An author, journalist, and book reviewer herself, Vivienne Ulman shares the story of her mother's struggles and battles with Alzheimer's. Unforgettable moments are penned into existence through separate sections of Vivienne's written letters to her mother, diaries of treatments, and informative written outlines of the family's experience. Aspects of her family's hard work, Jewish heritage, community and religion along with their roles in social justice were sound boards and preparation of memories for themselves before, during, and after the silent disease Alzheimer's, introduced itself to her beloved mother Lucy Tugend. Where the Communist Party threatened control and the Menzies Liberal Government wanted to ban such acts, the Tugend family sought peace through receptive meetings between the two parties for common ground.
Lucy Tugend considered to be a balabosta woman of her time, a Yiddish term for, "one who raised housekeeping to the level of an Olympic sport" provided nurture to her children, strength to her husband Saul Tugend and provided a spotless kitchen, gourmet feasts, all while wearing lipstick, French perfume and an apron. Preparing the Jewish Ceder Celebration, Passover Feasts, along with Challahs and Matzah balls were her signatures. Upholding her husband and quieting her children so his soul would be quieted and not overflowed, during his paths of setbacks, to breakthroughs, gave him the sustainable strength he needed in leading his family. Her words of encouragement became the foundation for the growth in their relationship and later the backbone for Vivienne's growth before the onset of her battling Alzheimer's. Vivenne Ulman describes a woman of exquisite contour in dress, with a business mind like her husband, and nurturer of other marriages as a counselor who beset her own family before anything else, through hands on shaping and molding, deteriorate in speech, perception, thought, mind, body, and soul until the end was apparent, near, and unavoidable.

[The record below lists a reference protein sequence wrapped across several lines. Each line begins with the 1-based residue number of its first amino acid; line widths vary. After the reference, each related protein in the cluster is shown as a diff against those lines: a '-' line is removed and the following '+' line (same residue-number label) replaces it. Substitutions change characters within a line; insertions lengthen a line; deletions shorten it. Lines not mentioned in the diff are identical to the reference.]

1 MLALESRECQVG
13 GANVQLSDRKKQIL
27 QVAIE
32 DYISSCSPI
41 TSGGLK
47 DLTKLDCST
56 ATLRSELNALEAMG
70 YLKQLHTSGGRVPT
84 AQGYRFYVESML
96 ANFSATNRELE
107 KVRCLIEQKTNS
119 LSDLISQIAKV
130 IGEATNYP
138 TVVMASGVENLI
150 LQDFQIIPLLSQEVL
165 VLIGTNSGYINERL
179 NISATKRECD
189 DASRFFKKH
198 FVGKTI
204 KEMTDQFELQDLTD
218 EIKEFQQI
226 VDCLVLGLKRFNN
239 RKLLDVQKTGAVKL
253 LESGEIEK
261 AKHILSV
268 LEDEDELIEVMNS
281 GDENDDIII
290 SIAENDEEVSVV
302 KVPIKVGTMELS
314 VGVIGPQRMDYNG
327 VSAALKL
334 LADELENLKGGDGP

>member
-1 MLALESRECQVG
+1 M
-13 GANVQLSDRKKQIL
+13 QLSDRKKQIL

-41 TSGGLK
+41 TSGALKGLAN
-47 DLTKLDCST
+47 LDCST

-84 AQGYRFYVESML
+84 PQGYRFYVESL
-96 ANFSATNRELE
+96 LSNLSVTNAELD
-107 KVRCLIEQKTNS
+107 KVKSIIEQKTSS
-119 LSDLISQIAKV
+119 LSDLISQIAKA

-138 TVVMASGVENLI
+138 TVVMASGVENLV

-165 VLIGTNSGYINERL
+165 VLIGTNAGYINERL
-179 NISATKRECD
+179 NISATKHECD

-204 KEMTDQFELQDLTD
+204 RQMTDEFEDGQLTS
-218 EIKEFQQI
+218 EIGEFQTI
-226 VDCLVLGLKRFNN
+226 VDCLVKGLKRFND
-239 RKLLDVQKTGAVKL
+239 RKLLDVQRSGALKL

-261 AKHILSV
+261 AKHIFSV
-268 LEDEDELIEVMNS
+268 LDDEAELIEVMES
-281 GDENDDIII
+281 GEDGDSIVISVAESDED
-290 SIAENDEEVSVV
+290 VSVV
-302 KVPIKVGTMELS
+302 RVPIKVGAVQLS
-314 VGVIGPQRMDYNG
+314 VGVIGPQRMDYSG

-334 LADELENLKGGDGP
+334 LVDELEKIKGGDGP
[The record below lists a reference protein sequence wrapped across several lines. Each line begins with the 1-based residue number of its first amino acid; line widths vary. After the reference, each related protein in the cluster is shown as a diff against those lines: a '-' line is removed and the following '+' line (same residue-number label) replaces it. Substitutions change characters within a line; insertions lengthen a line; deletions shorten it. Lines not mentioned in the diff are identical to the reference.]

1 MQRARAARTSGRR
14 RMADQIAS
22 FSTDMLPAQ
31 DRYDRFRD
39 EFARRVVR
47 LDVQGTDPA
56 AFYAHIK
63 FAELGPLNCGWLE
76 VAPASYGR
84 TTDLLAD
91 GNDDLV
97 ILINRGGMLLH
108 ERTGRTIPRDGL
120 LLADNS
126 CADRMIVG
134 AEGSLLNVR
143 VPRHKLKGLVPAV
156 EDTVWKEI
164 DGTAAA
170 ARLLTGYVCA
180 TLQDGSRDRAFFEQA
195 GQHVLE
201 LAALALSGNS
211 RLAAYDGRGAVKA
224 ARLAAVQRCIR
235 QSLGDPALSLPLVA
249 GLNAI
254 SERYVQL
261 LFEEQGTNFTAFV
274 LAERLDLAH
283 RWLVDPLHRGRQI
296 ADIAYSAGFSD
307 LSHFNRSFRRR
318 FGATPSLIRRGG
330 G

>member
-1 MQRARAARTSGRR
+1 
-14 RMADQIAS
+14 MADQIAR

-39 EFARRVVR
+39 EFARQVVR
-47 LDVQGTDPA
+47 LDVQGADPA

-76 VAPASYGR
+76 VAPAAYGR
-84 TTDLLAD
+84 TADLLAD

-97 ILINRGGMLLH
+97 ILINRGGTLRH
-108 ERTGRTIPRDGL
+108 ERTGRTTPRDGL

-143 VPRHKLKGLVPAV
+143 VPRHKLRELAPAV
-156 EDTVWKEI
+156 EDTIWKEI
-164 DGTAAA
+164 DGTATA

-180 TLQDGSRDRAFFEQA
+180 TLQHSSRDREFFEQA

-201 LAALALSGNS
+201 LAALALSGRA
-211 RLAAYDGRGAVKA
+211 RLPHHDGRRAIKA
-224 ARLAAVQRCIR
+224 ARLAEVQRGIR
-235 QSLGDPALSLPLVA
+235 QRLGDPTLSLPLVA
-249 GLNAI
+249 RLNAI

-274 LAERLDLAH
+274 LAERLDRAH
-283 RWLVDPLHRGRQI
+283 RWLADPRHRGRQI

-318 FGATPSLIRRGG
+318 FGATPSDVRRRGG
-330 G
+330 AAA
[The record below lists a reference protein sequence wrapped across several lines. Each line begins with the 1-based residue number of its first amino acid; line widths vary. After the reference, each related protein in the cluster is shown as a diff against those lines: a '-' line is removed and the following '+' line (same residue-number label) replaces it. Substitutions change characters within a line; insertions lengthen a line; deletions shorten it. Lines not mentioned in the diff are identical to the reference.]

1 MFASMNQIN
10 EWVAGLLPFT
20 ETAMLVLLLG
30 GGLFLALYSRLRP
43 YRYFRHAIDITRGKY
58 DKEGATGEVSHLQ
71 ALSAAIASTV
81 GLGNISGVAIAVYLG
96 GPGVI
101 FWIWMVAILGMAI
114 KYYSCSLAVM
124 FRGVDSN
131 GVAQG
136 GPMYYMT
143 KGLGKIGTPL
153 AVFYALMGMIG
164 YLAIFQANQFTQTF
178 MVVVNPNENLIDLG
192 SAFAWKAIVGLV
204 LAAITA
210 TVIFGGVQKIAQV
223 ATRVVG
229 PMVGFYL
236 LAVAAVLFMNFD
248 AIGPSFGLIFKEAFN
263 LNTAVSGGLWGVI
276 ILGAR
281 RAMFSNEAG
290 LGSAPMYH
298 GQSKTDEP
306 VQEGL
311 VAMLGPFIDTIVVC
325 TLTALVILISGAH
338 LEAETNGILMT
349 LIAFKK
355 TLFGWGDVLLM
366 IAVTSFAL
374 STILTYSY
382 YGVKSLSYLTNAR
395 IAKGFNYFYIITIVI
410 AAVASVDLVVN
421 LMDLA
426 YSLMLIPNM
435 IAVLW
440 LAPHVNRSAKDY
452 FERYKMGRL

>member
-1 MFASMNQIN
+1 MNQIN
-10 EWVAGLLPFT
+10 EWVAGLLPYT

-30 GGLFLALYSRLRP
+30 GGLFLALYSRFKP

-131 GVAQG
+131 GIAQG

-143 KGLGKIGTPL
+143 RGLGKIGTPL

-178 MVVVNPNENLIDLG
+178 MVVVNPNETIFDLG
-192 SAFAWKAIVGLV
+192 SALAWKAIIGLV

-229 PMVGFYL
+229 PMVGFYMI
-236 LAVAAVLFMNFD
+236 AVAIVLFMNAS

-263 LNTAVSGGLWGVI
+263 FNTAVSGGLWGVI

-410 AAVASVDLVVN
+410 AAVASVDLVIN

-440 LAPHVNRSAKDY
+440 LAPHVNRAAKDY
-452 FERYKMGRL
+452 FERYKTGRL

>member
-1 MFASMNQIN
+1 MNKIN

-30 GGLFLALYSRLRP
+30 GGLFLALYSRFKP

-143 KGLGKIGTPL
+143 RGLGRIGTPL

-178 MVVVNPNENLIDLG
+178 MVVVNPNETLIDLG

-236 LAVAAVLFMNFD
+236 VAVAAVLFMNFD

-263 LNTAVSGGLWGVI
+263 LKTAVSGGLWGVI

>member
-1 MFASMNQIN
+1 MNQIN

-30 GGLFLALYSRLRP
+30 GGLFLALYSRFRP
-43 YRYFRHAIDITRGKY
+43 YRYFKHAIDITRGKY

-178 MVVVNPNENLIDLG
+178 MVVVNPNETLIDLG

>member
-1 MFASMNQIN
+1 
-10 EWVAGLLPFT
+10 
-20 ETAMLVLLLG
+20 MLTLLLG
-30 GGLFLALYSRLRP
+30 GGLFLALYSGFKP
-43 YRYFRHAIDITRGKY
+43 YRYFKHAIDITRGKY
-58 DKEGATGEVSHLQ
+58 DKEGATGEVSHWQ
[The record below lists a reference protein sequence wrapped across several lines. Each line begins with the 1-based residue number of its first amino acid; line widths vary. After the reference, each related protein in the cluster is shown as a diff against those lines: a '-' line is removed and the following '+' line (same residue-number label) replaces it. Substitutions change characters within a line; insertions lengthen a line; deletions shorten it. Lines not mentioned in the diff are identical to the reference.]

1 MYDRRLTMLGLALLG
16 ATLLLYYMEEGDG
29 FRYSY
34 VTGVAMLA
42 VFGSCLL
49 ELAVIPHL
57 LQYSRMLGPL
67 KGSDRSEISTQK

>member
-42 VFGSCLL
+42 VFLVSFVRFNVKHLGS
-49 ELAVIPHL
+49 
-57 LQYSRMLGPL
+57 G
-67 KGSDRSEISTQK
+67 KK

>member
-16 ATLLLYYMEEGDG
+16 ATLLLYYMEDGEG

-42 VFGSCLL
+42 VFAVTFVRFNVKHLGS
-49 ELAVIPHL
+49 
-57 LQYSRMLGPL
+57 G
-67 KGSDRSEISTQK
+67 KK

While Vivienne notices changes in her mother's behavior and though Saul Tugend, a gentle man in spirit, refuses to believe such an onset was the case of his wife's absentmindedness, it is only after seeking a neurologist and the diagnosis is met that Saul Tugend absorbs that his wife is suffering from the illness and Ulman finds relief that there is a name to her mother's setbacks. While Ulman absorbs the information she realizes that she will now know another Lucy Tugend and that the woman she once knew was somewhere hidden behind the new Lucy Tugend in thought, words, and actions. Her love for her mother never wavered but the intensity of the disease caused a flow of emotions to face within Ulman including her future worries and perceptions of developing the disease herself. A longing for her mother's love grew within her with each passing stage of the silent disease and only grasping the concept of her own memories through reliving moments mentally and writing relieved the final known outcome and aided Ulman in a more personal growth.
Alzheimer's: A Love Story should be shared with anyone wanting to be aware of this disease. Ulman shows her family's life wrapped in love and endurance to the tribute of her loved mother. A must read.
© 2011 Tijuana L. Canders
Tijuana Canders, Canal Winchester, Ohio